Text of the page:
I'm a fully signed-up, every-perk-unlocked, lifetime subscriber to the school of thought that screams, over and over and over again: don't pre-order video games. Until you see them running, playing, acting "as sold," just don't. Because what we're told we're getting, some of the time, really isn't what we end up with.
But I've gone and broken my own rule. I couldn't help myself. "The Nintendo Classic Mini: Super Nintendo Entertainment System is available to pre-order at the #NintendoUKStore!" claimed the company's official UK Twitter account. I knew it'd already sold out at Amazon and other online outlets. I clicked. In stock. I paused. I put the micro-console into my basket. And out. And in again. I did this a few times. I clicked away from the page.
"Damn, missed it," grumbled friends on Twitter. "Sold out already." Apparently the Nintendo Store stock disappeared inside 30 minutes—hardly surprising, given the precedent set by last year's like-hen's-teeth NES Mini, aka the Nintendo Classic Mini: Nintendo Entertainment System (you see, they have a system), and the quality of the 21 pre-loaded 16-bit delights the SNES Mini provides. (Check the full list here.)
Curiosity called. Had I closed the store page with my basket cleared? I checked. It was still in there. I sucked it up. I opened my wallet. I put in the numbers. The confirmation email came through. I hoped that my sensible-with-money wife wouldn't scold me when I got home. (She did, incidentally, briefly: "Do you really need this?" I mean, no, it's a bunch of video games in a small grey box, nobody needs that. But I really, really want that, so, y'know. Once in a blue moon it's OK to treat yourself, right?)
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Pre-ordering video games is a Bad Thing, nine times out of ten. Hell, 99% of the time. You're putting money on the table, be it taken immediately or otherwise, for something you simply cannot predict. I will, he says now, never do it for a new release—as much as I have loved Breath of the Wild this year, accepting as I do now that it's a masterpiece, no way would I have put down money for it before those reviews started rolling in (or before I'd played a bit of it, which I was fortunate enough to do). That's why I am yet to order the game's DLC packs—I know what's coming, it looks great, but let's see what the actual reaction is, shall we? Alas, Nintendo lock you in for both packs or nothing at all, which isn't cool IMO—especially given the story content coming at the end of the year could so easily go either way.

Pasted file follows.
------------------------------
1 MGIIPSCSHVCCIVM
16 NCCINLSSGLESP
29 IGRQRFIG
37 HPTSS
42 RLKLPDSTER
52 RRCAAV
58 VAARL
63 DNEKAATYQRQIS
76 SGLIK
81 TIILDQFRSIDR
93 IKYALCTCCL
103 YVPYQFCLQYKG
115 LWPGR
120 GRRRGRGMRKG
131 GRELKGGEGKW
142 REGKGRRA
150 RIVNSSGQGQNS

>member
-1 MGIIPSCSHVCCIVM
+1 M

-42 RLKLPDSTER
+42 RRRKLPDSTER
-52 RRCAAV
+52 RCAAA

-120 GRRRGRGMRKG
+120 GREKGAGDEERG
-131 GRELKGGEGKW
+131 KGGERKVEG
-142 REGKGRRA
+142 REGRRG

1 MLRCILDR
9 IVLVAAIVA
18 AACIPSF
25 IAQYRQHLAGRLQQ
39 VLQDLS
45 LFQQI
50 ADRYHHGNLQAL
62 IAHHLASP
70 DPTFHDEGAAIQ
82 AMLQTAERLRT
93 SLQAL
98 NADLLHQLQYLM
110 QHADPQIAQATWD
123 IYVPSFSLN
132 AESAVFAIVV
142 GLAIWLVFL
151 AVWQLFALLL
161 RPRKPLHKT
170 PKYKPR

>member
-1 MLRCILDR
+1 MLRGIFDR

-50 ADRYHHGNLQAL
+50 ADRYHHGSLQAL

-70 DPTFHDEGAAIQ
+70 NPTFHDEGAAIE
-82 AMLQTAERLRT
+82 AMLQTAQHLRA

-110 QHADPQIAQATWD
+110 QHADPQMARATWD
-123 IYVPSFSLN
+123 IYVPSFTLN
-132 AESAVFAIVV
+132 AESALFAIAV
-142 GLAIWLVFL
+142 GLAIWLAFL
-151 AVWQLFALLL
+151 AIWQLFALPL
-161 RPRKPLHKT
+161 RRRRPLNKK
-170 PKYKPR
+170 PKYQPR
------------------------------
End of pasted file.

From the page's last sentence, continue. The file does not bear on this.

The SNES Mini, though? Known quantities, for the most part. I've been wanting to replay Secret of Mana properly for years now, since the shoddy iOS version made me chuck my iPhone across the room. I've never played EarthBound, as it never got a UK release back in the 1990s, and while I've been temped by it on the eShop, its inclusion in the SNES Mini makes me think: I'll probably hold off that spend and enjoy it in September. Star Fox and the still-gorgeous Yoshi's Island have been unavailable anywhere for ages, decades, (I think) due to something regarding their use of the FX Chip. Their places in the SNES Mini line-up is both important in terms of game preservation, and for spinning me back to blasting space ships on the carpet of a best friend's back room, years before GSCEs and proper girlfriends and adult responsibilities.
I've not just put down my pre-order for nostalgic purposes, though. My kids are growing into Nintendo with every passing day. They've played the newer Mario games, made their own levels with Super Mario Maker, learned how to drift karts and deal with goombas. I cannot wait to share what, for me, were some of my earliest and best Nintendo experiences with these wide-eyed beginners. And this Mini comes with two controllers (with longer leads this time, too), meaning instant Super Mario Kart Battle Mode fun. Cannot. Wait.
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So, I'm not proud, exactly, of breaking my no pre-order rule. I still feel kinda icky about it. But I think it's alright to allow special exceptions when what's on offer is so irresistible, across generations of players. I look at these games, not one dud amongst them, and I know my kids are going to love them like I did. And, of course, many Nintendo fans were left disappointed when the NES Mini stock dried up so fast, only for the company to discontinue the product completely in April. That was absolutely a factor in Getting In There, now.
Apparently, though, Nintendo has listened to complaints regarding those stock shortages, and will produce "significantly more" units for its 16-bit successor. So, please—don't be foolish and head to eBay already, where Some People (uh, there's always Some People) are asking for up to £300. Fudge that. And fingers crossed that some of these things will be out there, in the wild, come their launch at the end of September, and I'll look back at my pre-order as a rash action, so very unlike me, and not to be repeated.
Until the N64 Mini comes calling, obviously.